by Benjamin Stein
Film archivist Amy Sloper is in the process of
inspecting a reel of super 8 film that was submitted for
viewing during a 2014 “Home Movie Day” in Madison,
like the one that will be in Brookfield on April 2.
yeoman’s job by a carload of professional and student
archivists will soon journey from the University of
Wisconsin-Madison to the Brookfield Public Library.
Led by Amy
Sloper, film archivist at the Wisconsin Center for Film &
Theater Research on the UW campus, the archivists are people
on a mission: to inspect, clean and repair library patrons’
home movies on April 2.
are welcome to bring 8 mm, 16 mm, Super 8, DVD and
videocassette films to the Community Room of the library at
1900 N. Calhoun Road - and to view the home movies of others -
that day. Check-in will begin at noon and the archivists will
work from 1 p.m. to 4 p.m. Although not required, it has been
recommended that persons wishing to avail themselves of the
free service register to do so, on or before March 25, by
“Home Movie Day” anticipates similar activity at locations
across the United States, much of it scheduled for October.
The refurbishing program is a relatively new one, sponsored by
the Center for Home Movies - a national organization on whose
board Sloper serves. Home Movie Days occurred in Madison and
Green Bay last year and are slated for Bayfield, Eau Claire
and Hayward, this summer, said Polk County native Sloper.
a lot of little repairs,” noted the archivist. Sloper
additionally pointed out that, while “DVDs won’t last
forever, film (can) last for hundreds of years if you take
care of it right.”
are home movies important? Because, said Sloper, a home movie
“shows a way of life, the landscape” of our country and
“how people celebrated Christmas” and other special
occasions. Not exactly living history, perhaps, but something
of a facsimile.
are the archivists coming to Brookfield? “There was a piece
on ‘CBS News Sunday Morning’ about a year ago,” Sloper
said, with regard to the movie day phenomenon. Interested
viewers were directed to a website; there was interest among
Brookfield’s librarians; and the rest, as they say, is
history - or will be history at the completion of the local
movie day April 2.
As one who
“was always interested in film,” Sloper concentrated on
that area of communication as an undergraduate in the
communication arts department at the UW-Madison (an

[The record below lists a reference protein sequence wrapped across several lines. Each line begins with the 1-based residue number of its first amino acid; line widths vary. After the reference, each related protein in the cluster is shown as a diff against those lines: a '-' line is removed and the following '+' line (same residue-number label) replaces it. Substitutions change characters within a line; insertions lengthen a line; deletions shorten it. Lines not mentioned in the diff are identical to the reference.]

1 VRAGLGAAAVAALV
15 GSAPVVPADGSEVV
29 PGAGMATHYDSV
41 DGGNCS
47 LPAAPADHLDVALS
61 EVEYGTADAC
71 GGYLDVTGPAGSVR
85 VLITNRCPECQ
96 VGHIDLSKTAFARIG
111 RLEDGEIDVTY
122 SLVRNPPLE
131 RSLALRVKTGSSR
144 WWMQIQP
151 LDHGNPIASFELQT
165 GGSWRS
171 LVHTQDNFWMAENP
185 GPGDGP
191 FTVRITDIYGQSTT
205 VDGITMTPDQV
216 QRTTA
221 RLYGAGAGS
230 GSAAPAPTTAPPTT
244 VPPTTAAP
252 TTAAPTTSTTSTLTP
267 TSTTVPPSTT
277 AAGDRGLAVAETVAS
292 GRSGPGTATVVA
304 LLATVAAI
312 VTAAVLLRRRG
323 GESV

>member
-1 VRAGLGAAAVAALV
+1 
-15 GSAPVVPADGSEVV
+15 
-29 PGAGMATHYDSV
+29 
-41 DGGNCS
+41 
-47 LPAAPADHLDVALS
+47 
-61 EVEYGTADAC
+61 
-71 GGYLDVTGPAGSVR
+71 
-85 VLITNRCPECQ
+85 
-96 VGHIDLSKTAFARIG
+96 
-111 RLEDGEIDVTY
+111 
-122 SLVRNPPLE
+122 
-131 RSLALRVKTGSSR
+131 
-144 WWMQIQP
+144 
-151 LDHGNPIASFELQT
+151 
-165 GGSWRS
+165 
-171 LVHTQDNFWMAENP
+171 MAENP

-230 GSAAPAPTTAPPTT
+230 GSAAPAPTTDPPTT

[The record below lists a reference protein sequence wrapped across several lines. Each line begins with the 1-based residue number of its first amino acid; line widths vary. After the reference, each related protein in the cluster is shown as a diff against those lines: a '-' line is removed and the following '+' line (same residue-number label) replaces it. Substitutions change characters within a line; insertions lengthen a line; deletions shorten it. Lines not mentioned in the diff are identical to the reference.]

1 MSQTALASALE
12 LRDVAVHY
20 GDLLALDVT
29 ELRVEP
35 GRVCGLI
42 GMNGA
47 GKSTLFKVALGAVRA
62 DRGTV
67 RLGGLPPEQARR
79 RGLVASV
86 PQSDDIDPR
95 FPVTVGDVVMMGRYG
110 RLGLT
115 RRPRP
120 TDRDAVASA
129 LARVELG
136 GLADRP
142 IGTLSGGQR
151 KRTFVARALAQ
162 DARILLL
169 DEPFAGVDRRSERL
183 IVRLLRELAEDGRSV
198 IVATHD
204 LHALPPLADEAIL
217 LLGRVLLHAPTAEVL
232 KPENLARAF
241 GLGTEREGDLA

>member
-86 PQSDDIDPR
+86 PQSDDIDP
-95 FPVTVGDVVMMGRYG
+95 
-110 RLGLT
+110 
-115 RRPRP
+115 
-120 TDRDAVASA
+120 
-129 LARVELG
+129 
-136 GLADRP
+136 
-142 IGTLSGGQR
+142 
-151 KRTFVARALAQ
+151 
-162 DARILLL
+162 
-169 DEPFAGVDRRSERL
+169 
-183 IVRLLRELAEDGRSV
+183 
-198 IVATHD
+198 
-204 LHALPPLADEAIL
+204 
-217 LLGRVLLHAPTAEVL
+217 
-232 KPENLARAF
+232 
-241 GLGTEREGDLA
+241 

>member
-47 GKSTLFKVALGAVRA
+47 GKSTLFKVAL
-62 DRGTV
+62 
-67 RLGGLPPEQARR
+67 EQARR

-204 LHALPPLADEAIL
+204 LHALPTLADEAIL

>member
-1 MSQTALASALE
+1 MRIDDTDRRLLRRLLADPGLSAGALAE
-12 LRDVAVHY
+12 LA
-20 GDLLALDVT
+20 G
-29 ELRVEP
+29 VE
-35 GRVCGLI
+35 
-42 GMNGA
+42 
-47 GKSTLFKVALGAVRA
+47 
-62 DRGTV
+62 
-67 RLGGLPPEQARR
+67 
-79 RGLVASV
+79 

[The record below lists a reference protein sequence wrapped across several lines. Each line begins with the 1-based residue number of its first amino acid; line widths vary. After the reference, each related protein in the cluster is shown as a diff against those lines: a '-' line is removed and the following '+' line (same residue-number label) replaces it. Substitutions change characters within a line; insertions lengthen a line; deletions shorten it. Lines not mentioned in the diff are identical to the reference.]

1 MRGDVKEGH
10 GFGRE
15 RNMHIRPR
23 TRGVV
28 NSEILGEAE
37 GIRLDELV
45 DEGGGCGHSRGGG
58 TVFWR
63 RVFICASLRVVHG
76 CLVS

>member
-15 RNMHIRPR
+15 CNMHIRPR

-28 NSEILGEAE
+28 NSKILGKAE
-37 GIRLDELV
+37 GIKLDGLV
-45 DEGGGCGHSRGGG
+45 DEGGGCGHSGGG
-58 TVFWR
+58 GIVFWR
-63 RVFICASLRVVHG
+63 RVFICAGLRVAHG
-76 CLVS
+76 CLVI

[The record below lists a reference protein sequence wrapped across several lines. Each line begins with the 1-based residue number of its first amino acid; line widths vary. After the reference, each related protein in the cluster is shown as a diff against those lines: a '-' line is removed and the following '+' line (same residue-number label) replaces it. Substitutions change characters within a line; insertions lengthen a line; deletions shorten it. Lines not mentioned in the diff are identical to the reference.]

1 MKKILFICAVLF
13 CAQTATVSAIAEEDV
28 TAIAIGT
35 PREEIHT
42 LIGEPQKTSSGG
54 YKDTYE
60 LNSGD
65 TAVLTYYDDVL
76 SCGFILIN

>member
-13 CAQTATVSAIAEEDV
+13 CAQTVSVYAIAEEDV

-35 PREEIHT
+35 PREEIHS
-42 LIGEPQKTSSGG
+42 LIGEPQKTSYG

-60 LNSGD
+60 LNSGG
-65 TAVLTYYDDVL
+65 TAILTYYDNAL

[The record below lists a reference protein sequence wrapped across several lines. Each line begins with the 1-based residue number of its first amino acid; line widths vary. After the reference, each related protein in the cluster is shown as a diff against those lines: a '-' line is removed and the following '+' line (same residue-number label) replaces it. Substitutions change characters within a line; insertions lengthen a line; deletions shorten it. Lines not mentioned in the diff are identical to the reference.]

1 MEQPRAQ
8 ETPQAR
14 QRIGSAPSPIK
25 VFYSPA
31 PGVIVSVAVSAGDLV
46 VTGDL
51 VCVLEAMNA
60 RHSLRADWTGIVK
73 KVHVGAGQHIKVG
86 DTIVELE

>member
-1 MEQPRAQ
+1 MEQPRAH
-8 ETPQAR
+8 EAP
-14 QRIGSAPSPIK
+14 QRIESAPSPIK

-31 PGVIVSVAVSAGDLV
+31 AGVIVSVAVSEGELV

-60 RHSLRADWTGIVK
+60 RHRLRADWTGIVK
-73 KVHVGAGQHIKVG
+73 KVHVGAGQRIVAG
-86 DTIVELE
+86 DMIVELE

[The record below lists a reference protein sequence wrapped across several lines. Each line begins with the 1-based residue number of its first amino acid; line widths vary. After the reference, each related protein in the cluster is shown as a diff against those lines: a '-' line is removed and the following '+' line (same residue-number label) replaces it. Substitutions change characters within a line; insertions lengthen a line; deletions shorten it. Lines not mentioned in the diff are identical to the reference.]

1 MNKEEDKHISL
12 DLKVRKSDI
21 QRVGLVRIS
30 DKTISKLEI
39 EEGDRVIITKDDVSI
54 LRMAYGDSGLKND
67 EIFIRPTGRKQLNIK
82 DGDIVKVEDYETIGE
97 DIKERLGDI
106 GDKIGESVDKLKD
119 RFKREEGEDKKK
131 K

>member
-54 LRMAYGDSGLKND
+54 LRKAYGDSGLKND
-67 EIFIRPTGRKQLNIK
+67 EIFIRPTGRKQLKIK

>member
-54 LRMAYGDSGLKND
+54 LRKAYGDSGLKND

institution and a city, she indicated, that has traditionally
had “a real strong film culture”). Her development of an
interest in the technical aspect of film led to a master’s
degree in moving image archiving from the University of
California, Los Angeles’s School of Theater, Film and
Television, which in turn led to Sloper’s current
“dream” job as film archivist based at her undergrad alma
mater. Sloper also is a lecturer in the UW’s School of
Library and Information Studies.
the archivist’s job, and that of the Wisconsin Center for
Film & Theater Research, as Sloper phrased it, “is
outreach for the state.” That’s why she and her team will
be traveling in the near future between Madison and Waukesha
film can survive a screening
Film archivist Amy Sloper explained what she and her
team look for:
to projecting any film, we inspect it by hand to ensure
that it will run through the projector without problems.
Basically, we are checking to make sure that the film,
which in most cases is at least 30 years old and at most
70-plus years old, has not degraded over time.
check that the film has not shrunk over time - it is
made of an organic material that goes through a number
of chemical reactions as it ages. If it has shrunk,
often a result of being stored at improper temperature
or humidity conditions, the perforations (or holes in
the side of the film strip) may not line up with the
sprockets, or the metal notches, in the projector. If
this is the case, running the shrunken film through a
projector with fixed metal sprockets will tear the film
also check the integrity of each splice, which is a spot
in the film where two pieces have been fixed together
with either tape or cement, to be sure that it will not
break in the projector. Often we need to re-splice
sections of a film before we can project it.
we add plastic leader to the head and tail of the film,
to protect it both while stored and while projected.
any film that we are unable to project, we can send
folks home with information about having their film
transferred and for proper storage of both the original
film elements as well as the digital files or DVDs they
might get back from a lab.”